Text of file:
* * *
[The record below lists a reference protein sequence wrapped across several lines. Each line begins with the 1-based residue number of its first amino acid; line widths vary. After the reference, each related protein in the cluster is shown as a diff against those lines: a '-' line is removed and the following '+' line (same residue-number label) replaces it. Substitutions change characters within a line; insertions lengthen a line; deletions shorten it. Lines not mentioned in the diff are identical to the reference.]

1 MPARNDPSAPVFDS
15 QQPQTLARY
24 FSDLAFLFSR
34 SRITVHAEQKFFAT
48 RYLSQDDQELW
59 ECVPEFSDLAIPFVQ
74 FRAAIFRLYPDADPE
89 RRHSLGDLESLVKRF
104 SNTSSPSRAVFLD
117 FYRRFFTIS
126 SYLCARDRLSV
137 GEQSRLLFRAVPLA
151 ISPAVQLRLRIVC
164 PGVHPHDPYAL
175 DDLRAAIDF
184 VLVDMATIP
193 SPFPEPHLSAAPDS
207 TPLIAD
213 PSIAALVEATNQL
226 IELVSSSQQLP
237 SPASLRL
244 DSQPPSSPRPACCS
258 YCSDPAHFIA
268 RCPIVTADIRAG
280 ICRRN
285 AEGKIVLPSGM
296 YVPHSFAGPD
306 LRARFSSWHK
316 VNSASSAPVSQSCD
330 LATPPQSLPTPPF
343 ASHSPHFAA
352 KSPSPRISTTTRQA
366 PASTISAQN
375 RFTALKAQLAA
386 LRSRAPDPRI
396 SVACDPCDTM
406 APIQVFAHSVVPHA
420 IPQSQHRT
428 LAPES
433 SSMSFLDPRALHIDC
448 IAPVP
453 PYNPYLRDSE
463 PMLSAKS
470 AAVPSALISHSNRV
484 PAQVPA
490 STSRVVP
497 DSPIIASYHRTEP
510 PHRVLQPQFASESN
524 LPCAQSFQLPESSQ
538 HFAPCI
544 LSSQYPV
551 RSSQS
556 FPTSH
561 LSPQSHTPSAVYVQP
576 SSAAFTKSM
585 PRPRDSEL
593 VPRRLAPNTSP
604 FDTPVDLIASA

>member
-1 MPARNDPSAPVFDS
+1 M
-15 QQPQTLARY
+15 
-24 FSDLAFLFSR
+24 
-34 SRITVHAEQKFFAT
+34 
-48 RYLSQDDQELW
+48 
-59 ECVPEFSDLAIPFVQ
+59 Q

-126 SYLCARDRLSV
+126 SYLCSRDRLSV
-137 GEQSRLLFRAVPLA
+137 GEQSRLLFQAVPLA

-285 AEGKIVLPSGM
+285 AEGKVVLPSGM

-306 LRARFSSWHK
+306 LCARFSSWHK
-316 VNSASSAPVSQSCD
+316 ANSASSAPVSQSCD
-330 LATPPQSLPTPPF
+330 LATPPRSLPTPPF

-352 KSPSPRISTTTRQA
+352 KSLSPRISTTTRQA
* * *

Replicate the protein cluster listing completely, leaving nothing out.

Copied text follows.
[The record below lists a reference protein sequence wrapped across several lines. Each line begins with the 1-based residue number of its first amino acid; line widths vary. After the reference, each related protein in the cluster is shown as a diff against those lines: a '-' line is removed and the following '+' line (same residue-number label) replaces it. Substitutions change characters within a line; insertions lengthen a line; deletions shorten it. Lines not mentioned in the diff are identical to the reference.]

1 MPARNDPSAPVFDS
15 QQPQTLARY
24 FSDLAFLFSR
34 SRITVHAEQKFFAT
48 RYLSQDDQELW
59 ECVPEFSDLAIPFVQ
74 FRAAIFRLYPDADPE
89 RRHSLGDLESLVKRF
104 SNTSSPSRAVFLD
117 FYRRFFTIS
126 SYLCARDRLSV
137 GEQSRLLFRAVPLA
151 ISPAVQLRLRIVC
164 PGVHPHDPYAL
175 DDLRAAIDF
184 VLVDMATIP
193 SPFPEPHLSAAPDS
207 TPLIAD
213 PSIAALVEATNQL
226 IELVSSSQQLP
237 SPASLRL
244 DSQPPSSPRPACCS
258 YCSDPAHFIA
268 RCPIVTADIRAG
280 ICRRN
285 AEGKIVLPSGM
296 YVPHSFAGPD
306 LRARFSSWHK
316 VNSASSAPVSQSCD
330 LATPPQSLPTPPF
343 ASHSPHFAA
352 KSPSPRISTTTRQA
366 PASTISAQN
375 RFTALKAQLAA
386 LRSRAPDPRI
396 SVACDPCDTM
406 APIQVFAHSVVPHA
420 IPQSQHRT
428 LAPES
433 SSMSFLDPRALHIDC
448 IAPVP
453 PYNPYLRDSE
463 PMLSAKS
470 AAVPSALISHSNRV
484 PAQVPA
490 STSRVVP
497 DSPIIASYHRTEP
510 PHRVLQPQFASESN
524 LPCAQSFQLPESSQ
538 HFAPCI
544 LSSQYPV
551 RSSQS
556 FPTSH
561 LSPQSHTPSAVYVQP
576 SSAAFTKSM
585 PRPRDSEL
593 VPRRLAPNTSP
604 FDTPVDLIASA

>member
-1 MPARNDPSAPVFDS
+1 M
-15 QQPQTLARY
+15 
-24 FSDLAFLFSR
+24 
-34 SRITVHAEQKFFAT
+34 
-48 RYLSQDDQELW
+48 
-59 ECVPEFSDLAIPFVQ
+59 Q

-126 SYLCARDRLSV
+126 SYLCSRDRLSV
-137 GEQSRLLFRAVPLA
+137 GEQSRLLFQAVPLA

-285 AEGKIVLPSGM
+285 AEGKVVLPSGM

-306 LRARFSSWHK
+306 LCARFSSWHK
-316 VNSASSAPVSQSCD
+316 ANSASSAPVSQSCD
-330 LATPPQSLPTPPF
+330 LATPPRSLPTPPF

-352 KSPSPRISTTTRQA
+352 KSLSPRISTTTRQA